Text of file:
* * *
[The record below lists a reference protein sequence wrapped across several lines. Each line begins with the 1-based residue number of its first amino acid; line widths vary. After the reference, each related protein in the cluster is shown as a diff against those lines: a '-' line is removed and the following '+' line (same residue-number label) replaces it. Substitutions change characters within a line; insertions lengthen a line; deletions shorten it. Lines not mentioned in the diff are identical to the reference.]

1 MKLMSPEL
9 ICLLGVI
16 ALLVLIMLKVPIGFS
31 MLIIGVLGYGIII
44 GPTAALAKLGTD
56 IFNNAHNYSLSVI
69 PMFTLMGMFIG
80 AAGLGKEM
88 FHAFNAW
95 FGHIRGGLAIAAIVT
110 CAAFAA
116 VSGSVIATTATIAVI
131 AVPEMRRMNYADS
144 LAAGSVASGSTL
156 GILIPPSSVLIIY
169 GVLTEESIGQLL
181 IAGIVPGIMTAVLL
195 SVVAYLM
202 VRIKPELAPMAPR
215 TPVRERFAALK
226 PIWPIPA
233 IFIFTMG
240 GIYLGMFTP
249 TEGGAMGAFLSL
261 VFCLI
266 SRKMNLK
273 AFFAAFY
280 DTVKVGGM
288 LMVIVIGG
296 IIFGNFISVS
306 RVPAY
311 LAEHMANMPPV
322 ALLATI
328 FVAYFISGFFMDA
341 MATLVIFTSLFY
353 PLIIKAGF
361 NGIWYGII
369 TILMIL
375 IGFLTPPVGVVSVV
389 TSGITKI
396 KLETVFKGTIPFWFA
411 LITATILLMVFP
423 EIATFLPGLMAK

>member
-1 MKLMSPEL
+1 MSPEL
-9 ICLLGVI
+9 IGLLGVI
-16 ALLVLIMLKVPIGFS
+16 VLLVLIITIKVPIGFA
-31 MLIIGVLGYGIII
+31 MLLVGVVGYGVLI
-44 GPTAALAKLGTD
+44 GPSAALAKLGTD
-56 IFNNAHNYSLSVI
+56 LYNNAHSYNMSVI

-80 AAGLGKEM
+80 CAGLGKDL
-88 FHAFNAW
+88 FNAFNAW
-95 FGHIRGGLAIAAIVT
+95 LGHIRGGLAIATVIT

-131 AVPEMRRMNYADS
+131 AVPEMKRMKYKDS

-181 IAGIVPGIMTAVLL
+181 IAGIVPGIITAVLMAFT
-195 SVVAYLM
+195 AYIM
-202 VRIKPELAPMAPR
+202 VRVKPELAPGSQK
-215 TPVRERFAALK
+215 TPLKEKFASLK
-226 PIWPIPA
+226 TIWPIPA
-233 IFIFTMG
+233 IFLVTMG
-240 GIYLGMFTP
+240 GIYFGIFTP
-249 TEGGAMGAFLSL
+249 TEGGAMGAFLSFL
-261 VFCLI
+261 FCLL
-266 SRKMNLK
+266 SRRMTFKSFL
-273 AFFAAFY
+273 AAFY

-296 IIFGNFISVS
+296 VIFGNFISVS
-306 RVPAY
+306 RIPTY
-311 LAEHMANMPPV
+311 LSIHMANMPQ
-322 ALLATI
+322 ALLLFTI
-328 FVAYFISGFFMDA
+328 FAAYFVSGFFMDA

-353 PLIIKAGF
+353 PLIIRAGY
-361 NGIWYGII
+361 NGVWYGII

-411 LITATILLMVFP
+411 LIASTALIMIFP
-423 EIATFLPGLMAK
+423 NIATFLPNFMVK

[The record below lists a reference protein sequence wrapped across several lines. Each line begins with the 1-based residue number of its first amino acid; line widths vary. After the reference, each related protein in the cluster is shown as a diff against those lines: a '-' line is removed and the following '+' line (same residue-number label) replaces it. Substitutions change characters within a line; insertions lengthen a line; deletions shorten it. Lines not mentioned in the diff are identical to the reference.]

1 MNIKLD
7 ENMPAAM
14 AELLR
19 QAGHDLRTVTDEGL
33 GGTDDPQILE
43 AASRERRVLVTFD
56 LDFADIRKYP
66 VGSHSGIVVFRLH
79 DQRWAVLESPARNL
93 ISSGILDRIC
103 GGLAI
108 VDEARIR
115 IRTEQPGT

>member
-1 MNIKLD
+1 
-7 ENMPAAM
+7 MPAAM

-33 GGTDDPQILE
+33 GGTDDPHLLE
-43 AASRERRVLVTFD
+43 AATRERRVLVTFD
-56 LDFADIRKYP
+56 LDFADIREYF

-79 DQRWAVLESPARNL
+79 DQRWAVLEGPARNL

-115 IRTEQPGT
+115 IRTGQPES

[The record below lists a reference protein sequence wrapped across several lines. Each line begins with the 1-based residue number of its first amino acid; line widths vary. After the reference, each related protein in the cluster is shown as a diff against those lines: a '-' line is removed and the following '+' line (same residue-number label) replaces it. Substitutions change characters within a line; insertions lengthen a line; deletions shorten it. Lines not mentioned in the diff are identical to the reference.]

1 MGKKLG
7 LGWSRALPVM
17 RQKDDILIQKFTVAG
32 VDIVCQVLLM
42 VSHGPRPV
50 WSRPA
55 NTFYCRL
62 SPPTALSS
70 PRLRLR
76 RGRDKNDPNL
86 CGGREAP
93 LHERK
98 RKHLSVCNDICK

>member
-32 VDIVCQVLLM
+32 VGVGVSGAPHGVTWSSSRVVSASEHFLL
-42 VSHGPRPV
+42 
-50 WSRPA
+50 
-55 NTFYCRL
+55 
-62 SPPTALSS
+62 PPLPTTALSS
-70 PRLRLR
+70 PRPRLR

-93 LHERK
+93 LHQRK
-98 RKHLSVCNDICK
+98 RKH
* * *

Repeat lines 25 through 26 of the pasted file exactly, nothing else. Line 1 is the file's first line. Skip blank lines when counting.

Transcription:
249 TEGGAMGAFLSL
261 VFCLI